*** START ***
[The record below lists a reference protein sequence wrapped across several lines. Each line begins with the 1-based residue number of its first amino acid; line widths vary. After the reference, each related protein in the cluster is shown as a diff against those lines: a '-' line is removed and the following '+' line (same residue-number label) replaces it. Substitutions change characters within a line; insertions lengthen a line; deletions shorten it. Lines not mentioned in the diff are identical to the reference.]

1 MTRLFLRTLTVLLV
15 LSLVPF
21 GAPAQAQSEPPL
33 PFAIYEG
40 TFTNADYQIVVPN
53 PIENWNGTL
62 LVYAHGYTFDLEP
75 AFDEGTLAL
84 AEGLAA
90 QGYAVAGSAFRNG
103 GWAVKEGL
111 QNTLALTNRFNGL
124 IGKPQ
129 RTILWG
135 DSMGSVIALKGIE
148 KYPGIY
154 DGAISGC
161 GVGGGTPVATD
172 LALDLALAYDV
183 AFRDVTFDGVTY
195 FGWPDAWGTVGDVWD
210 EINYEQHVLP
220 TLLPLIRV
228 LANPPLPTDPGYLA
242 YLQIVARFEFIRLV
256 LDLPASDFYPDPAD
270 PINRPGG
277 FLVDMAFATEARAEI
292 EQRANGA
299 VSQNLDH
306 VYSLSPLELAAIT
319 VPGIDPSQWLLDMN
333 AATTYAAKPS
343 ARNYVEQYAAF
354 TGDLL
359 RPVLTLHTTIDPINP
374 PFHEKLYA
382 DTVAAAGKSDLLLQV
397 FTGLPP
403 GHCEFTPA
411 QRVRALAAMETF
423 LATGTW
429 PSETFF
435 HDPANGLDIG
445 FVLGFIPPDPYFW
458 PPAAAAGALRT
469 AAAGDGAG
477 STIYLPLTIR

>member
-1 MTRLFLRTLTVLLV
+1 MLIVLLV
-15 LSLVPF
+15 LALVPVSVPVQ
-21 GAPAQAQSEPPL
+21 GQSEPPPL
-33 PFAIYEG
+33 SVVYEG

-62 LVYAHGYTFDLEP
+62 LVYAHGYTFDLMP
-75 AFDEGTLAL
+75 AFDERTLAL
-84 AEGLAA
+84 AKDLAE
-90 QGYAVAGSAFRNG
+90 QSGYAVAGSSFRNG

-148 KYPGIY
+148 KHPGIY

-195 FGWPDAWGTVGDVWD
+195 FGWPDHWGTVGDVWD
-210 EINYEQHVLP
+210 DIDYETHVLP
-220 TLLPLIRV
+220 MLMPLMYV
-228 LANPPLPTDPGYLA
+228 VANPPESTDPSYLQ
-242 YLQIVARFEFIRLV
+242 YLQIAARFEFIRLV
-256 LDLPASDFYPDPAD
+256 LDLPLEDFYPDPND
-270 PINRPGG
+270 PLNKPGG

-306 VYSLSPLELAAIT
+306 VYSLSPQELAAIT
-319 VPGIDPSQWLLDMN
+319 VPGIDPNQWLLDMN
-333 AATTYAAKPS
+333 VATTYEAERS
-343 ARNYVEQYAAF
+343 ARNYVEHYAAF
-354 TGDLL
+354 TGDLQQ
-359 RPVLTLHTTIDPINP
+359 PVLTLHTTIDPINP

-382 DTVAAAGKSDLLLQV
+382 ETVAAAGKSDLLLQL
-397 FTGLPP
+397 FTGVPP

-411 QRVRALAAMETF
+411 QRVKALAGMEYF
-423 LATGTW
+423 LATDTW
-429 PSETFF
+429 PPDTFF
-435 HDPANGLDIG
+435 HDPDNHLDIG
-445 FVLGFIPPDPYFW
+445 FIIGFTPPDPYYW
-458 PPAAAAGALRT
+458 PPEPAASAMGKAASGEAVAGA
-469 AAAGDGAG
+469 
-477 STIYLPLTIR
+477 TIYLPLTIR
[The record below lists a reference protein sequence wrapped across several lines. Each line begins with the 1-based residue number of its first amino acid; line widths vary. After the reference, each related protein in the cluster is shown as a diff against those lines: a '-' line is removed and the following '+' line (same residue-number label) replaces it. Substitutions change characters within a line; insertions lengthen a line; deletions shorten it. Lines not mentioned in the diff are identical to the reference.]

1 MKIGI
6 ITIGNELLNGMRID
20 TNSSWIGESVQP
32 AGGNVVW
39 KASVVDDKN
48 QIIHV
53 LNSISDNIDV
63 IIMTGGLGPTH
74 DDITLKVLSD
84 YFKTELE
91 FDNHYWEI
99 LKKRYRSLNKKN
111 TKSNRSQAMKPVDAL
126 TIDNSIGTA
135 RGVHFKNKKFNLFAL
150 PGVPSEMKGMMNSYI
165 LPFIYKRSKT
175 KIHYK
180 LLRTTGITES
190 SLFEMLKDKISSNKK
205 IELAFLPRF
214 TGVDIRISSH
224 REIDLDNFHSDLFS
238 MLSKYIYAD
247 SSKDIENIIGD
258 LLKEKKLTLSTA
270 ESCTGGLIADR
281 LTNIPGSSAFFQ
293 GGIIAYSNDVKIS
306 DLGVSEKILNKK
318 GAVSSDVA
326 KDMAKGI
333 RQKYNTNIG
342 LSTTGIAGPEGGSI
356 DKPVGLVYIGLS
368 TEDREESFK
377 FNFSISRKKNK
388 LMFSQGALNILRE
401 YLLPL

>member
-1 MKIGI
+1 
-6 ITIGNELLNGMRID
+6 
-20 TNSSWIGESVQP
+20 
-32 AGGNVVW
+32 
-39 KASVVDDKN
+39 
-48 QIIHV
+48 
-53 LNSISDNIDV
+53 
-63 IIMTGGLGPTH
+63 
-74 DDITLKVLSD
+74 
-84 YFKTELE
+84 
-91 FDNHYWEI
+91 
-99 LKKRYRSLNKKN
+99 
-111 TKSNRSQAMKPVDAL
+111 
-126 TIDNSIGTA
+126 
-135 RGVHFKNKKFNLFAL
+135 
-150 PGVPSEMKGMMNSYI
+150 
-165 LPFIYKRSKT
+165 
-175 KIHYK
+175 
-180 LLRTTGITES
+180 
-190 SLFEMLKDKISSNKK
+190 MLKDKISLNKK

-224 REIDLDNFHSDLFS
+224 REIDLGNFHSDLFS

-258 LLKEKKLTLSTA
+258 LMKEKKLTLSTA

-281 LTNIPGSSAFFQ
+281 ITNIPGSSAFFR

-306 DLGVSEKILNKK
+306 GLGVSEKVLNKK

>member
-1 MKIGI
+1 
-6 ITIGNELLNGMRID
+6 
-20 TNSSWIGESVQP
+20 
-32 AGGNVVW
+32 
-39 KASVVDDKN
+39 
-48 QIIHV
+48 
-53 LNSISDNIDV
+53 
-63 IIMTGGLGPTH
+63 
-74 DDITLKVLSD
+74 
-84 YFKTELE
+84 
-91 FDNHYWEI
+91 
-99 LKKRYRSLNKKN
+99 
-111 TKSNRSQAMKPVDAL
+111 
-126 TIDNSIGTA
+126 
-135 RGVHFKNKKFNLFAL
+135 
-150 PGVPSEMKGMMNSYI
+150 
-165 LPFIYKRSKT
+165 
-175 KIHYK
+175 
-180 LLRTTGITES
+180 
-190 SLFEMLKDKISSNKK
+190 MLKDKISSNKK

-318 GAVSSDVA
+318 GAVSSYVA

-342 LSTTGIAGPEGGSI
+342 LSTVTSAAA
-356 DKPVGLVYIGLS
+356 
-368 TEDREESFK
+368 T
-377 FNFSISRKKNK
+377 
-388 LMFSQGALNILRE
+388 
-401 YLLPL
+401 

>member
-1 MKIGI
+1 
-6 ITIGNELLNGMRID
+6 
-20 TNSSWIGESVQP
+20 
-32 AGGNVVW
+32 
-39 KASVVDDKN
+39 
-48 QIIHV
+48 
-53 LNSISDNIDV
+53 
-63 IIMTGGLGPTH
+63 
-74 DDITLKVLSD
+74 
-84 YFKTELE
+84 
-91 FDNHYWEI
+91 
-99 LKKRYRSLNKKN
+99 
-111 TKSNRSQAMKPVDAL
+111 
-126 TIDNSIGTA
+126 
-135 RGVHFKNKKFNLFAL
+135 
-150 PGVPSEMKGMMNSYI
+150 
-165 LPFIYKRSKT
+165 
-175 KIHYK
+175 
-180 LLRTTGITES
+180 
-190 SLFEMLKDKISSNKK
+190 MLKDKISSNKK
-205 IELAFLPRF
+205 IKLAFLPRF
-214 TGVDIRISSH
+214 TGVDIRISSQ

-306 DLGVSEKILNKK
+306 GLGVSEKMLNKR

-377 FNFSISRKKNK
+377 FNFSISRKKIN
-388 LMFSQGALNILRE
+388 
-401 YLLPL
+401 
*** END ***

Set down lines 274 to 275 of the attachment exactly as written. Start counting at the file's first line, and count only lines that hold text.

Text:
-63 IIMTGGLGPTH
+63 